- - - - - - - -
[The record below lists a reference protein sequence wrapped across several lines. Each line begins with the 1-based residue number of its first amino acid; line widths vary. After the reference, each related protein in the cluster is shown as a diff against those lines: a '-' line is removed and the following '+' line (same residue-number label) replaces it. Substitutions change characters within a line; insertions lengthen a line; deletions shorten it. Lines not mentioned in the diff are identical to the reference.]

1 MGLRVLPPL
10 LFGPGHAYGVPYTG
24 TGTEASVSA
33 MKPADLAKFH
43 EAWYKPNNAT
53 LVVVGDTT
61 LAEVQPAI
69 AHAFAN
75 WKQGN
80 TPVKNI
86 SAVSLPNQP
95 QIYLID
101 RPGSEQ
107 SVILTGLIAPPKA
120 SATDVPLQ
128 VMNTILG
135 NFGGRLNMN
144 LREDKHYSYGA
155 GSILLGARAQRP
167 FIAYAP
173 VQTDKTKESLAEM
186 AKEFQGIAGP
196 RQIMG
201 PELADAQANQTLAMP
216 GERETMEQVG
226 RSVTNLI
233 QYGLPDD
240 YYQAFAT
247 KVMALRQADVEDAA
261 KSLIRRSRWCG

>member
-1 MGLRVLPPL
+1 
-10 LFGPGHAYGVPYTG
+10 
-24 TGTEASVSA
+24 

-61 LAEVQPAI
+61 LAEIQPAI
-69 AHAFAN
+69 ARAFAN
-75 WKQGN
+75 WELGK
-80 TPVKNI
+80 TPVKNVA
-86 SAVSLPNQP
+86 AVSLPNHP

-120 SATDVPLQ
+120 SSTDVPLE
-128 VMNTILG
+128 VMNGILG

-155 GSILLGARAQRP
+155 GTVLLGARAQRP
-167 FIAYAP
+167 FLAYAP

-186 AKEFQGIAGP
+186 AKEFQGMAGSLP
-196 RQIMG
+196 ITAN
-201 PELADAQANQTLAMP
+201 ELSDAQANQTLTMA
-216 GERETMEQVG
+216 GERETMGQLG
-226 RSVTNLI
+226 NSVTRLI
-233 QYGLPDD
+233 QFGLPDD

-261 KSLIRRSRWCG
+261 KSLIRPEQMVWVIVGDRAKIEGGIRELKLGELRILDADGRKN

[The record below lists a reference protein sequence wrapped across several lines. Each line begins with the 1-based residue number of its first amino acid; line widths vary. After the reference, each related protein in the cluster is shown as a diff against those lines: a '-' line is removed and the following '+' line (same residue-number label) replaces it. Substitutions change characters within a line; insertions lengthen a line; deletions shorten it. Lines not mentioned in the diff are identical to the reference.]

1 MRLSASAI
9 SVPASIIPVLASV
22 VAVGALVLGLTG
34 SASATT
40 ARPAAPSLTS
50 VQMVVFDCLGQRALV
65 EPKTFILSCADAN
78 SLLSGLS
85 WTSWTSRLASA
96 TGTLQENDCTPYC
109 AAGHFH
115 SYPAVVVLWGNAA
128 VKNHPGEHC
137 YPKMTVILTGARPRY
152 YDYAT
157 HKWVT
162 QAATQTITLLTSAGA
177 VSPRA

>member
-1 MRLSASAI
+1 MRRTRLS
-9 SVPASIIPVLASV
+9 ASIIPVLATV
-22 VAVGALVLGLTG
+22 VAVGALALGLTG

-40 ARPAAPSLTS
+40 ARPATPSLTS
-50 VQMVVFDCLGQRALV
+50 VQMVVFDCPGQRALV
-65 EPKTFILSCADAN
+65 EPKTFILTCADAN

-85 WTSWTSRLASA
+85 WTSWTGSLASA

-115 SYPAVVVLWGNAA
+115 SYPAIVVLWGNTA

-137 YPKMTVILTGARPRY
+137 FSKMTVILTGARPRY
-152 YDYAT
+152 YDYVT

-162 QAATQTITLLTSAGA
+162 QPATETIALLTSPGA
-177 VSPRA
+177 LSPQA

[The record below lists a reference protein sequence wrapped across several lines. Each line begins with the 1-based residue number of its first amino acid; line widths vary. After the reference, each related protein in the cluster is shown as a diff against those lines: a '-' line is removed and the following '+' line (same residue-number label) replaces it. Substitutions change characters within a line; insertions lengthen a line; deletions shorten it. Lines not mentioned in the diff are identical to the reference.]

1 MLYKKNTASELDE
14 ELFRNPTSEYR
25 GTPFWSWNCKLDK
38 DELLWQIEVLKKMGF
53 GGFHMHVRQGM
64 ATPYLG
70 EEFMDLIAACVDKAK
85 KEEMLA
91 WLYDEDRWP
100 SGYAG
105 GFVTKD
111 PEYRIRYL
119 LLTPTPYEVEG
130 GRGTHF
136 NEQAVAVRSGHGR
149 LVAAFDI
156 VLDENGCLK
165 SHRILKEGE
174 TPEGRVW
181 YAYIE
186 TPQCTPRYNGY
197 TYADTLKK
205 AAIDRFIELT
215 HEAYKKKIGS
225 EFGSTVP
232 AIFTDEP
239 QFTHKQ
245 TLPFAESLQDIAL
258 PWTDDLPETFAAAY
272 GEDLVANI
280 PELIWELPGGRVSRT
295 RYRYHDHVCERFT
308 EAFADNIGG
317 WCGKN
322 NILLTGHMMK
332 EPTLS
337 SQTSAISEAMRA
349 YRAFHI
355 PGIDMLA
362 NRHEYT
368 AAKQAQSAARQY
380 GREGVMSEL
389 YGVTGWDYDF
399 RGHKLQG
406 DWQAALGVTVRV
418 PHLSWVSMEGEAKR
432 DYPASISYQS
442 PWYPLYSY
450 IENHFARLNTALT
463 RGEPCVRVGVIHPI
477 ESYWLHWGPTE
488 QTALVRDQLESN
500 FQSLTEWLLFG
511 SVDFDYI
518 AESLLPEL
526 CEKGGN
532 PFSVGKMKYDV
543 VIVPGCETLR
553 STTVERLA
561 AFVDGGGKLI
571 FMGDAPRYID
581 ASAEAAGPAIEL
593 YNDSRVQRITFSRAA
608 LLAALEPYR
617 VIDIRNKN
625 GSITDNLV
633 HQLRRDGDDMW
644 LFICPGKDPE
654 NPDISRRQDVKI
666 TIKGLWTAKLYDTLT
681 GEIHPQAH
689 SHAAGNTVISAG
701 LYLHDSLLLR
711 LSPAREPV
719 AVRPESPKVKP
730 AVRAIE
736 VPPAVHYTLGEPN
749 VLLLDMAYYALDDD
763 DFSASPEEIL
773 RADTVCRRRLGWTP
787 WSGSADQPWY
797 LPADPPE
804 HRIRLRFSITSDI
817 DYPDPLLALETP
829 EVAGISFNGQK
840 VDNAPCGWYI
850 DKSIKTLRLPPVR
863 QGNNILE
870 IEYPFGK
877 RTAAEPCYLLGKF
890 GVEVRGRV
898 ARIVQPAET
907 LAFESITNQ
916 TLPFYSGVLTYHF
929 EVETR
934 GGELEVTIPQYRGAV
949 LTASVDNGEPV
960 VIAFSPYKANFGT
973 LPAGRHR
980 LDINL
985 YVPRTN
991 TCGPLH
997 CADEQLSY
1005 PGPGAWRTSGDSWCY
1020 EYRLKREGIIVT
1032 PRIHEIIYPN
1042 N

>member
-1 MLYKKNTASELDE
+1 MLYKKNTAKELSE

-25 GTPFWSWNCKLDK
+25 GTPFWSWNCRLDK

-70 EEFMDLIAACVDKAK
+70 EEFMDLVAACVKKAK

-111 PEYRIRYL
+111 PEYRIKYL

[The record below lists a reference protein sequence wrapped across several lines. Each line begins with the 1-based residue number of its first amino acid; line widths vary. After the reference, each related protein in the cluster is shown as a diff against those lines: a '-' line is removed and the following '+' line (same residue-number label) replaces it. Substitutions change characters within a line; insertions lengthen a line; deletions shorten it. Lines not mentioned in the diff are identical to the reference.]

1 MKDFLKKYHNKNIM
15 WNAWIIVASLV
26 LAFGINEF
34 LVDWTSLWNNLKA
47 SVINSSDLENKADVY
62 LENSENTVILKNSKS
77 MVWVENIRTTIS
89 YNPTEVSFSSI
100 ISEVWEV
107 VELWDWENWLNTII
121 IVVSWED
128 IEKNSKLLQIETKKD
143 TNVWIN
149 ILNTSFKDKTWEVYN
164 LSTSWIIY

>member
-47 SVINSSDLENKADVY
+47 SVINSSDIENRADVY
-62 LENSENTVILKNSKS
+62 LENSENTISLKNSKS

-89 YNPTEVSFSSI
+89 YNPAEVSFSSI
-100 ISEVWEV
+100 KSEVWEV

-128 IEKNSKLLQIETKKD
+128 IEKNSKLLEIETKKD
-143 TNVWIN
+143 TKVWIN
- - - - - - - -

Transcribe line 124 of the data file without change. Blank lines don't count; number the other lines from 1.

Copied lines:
91 WLYDEDRWP